When people’s connectivity slowed down, we just shrugged it as ‘the WiFi is overloaded’ for the number of people in the room. But (slap our foreheads), the networking team has done an excellent job upgrading our WiFi network. All we had to do was mention the slow down to them, and they were easily able to re-balance the network load between the WiFi nodes so that everything was flowing smoothly again.
Even at this moment as I write this blog entry, I’m sitting by the ice skating rink at the mall, while JieJie is taking her ice skating lesson. I’m using my netbook, on my own private WiFi hotspot, connected to our website. (Woohoo for ‘free’ WiFi hotspot service! We don’t subscribe to a data plan on our prepaid cellphones.) I don’t often take my hotspot with me when I’m out and about (limited amount of free data per month, pay when you go over), so those times when I want to check something online, but there’s no free WiFi where I’m at… bummer.
The beginning of February I was in a week-long workshop at work. Part of it covered the new communication policies and methodologies that are just now being distributed, and some of the policies reviewed have been ‘new’ for several years (but some of us that have been around for a long while were still stuck in the ‘really old’ policies mindset).
Now to plow through the files of stuff for more details, and familiarize myself with the materials available. So much to work on and update our materials.
Also, partly because I already knew I needed to, and partly because the workshop encouraged us to be more active on social media; I’m now on Facebook. Yet another environment/interface to learn and use.
So, for those of you on Facebook, find me and ‘friend’ me! (I still need to create & upload a profile pic…)
Here’s a humorous look at telephone conference calls. This is why I like video conferencing so much better, when you can see each other and not guess at what’s going on at the other end of the call.
Sure, there can be glitches in video conferencing as well; but it’s more obvious something is wrong when the video image of the person you’re interacting with freezes or disappears completely.
No long, single topic post today. Just some short news and updates, and other random stuff.
JieJie saw the orthopedic doctor yesterday. Although knee surgery is an option, at her age (and accompanying growth spurts), it is better to wait and see. Her knee could get better on its own, or worse. He recommended a brace for now; and it may take trying several different braces to find one that fits and works the best for her.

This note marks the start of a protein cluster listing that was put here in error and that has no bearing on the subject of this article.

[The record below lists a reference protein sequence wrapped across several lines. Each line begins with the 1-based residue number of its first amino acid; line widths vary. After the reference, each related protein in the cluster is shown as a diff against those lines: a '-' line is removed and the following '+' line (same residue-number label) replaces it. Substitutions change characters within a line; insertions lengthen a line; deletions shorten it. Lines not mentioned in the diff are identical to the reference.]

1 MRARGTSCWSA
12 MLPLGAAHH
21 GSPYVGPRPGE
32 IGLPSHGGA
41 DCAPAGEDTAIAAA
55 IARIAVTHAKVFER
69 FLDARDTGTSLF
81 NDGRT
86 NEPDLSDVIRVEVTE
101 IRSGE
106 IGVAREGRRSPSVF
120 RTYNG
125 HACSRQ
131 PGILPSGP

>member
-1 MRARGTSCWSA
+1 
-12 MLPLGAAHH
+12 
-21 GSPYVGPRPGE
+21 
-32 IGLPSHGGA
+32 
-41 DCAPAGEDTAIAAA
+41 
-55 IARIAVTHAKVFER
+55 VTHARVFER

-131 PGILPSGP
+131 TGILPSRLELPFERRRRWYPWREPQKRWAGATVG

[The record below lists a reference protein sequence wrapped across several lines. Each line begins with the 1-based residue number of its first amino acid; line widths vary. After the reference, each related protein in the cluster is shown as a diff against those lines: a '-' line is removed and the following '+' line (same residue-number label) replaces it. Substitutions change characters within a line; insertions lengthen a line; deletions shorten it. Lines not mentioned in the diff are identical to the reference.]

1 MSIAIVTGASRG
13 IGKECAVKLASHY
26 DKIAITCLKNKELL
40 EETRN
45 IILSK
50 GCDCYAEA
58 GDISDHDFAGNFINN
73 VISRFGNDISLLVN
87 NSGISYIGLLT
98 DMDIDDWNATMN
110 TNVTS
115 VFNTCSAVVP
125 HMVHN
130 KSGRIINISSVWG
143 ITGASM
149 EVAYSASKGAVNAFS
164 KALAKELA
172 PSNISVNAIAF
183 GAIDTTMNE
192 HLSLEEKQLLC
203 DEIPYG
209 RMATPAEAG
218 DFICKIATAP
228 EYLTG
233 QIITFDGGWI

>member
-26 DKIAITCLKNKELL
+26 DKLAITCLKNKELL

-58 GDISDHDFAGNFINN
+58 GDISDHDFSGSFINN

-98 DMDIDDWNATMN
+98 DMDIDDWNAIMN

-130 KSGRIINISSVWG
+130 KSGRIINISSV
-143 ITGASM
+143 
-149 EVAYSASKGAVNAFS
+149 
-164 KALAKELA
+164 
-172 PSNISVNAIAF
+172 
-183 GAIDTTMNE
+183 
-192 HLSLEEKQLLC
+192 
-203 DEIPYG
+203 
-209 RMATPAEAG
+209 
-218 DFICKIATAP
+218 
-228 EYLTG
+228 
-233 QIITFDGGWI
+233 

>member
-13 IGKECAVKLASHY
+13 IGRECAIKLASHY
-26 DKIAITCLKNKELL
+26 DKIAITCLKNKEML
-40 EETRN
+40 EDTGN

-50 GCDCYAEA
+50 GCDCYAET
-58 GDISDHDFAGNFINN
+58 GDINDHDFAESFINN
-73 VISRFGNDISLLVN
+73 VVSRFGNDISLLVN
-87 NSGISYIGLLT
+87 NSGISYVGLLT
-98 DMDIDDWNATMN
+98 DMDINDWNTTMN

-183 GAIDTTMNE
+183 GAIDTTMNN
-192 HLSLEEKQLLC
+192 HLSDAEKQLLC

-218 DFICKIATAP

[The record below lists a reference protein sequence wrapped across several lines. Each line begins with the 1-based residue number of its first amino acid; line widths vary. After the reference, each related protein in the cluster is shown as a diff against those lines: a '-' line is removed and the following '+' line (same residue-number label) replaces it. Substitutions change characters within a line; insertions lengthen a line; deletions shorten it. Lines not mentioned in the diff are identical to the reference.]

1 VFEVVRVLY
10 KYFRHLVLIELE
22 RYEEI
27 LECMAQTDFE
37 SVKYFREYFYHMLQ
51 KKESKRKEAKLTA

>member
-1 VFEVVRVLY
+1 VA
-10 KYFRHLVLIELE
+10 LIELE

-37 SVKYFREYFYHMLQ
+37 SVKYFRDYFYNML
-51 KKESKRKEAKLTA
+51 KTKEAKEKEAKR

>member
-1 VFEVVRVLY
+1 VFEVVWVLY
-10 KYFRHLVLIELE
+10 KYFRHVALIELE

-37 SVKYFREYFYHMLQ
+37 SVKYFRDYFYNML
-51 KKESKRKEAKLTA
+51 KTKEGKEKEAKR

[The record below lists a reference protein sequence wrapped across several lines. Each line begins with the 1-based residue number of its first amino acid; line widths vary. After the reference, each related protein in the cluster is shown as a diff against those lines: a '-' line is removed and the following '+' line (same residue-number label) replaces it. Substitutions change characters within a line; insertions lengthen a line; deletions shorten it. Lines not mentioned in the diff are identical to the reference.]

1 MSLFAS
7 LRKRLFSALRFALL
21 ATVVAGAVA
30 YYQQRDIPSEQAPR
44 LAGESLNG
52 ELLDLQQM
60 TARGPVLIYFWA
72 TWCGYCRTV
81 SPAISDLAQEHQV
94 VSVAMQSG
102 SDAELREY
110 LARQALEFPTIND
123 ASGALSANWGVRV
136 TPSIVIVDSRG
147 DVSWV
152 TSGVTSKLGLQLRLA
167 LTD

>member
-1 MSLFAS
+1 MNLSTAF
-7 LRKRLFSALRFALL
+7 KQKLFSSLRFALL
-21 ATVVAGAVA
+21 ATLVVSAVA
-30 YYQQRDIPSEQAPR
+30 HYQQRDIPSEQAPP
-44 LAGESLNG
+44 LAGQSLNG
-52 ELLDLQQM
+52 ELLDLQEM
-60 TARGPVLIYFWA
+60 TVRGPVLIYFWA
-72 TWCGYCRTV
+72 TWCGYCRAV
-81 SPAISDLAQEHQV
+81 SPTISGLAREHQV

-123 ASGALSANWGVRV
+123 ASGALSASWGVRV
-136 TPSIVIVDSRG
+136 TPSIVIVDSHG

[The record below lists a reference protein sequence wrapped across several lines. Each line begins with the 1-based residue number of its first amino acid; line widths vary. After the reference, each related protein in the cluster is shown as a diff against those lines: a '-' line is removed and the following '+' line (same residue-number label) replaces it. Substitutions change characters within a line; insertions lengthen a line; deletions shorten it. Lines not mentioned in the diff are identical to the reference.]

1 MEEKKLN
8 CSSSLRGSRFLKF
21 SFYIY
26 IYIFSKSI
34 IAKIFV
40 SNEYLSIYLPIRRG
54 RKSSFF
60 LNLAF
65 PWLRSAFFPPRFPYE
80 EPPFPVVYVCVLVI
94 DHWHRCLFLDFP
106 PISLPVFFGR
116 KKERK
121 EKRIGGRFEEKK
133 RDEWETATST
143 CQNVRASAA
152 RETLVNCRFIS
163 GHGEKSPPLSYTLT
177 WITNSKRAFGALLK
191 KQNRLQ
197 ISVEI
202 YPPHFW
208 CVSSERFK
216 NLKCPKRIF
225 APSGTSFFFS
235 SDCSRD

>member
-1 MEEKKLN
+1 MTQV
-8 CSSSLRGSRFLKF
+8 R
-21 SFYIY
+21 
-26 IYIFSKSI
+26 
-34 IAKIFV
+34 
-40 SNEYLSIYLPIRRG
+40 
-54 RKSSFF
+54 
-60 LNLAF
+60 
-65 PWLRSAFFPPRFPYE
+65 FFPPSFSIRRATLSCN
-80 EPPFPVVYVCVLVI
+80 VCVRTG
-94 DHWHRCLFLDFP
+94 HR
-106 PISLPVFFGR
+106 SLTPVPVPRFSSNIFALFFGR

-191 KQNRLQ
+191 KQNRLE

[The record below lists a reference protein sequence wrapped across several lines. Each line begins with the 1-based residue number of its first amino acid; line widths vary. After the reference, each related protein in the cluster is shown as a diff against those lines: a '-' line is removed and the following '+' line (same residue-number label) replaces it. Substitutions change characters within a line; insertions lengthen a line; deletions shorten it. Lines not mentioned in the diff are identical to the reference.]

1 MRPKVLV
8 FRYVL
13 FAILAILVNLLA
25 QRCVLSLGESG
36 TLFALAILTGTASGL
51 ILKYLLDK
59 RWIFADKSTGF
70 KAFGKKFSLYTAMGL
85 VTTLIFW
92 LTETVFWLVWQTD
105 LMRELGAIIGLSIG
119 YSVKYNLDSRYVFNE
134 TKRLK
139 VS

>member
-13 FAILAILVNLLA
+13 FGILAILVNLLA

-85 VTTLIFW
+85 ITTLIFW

When was the last time you’ve checked the air pressure in your vehicles’ tires? How about the spare tire? Even though I take our cars to the dealership for maintenance & repairs, and (sort of) regularly check the tires, it’s been years since I’ve checked the spare tires. Apparently, our auto dealership doesn’t regularly check the spare tires too. The other week I tested the spare tires in our vehicles – both are supposed to be 60 psi, and both were down to around 30 psi! So I air’ed them up to the spec pressure.
Lately, MeiMei has been fussing about not wanting to go to bed at night. Or she calls out from bed that she can’t fall asleep. We call back to her to try harder. 30 seconds later, she hollers that she still can’t fall asleep. Well… Continue reading “Misc. Bits and Pieces”
It’t been an interesting year-end and start to 2014.
Our department closes the week of Christmas through January 1st. Knowing how many of us computer types tend to spend too much time on the computer whether we’re in the office or “at home”, we were actually encouraged by our leadership to take a break from (work) email! However, I received an email on Dec. 23rd, forwarding info to me that there had been a “major water leak” in the Activity Center, flooding the foyer, restrooms, kitchen, and half of the large conference room with an inch of water, and water running out under the north exit door. Being that the sound booth in the middle of all that… all I could think was, “uh, oh!” Continue reading “New Year Damage”
And here I thought that ketchup (catsup) was always made from tomatoes.
(And as a side note to a prior post, our local electric utility provider has revised their estimate of the number of customers without power at some point during the ice storm the other week, to 800,000. We were fortunate not to have lost power – though the lights flickered a few times.)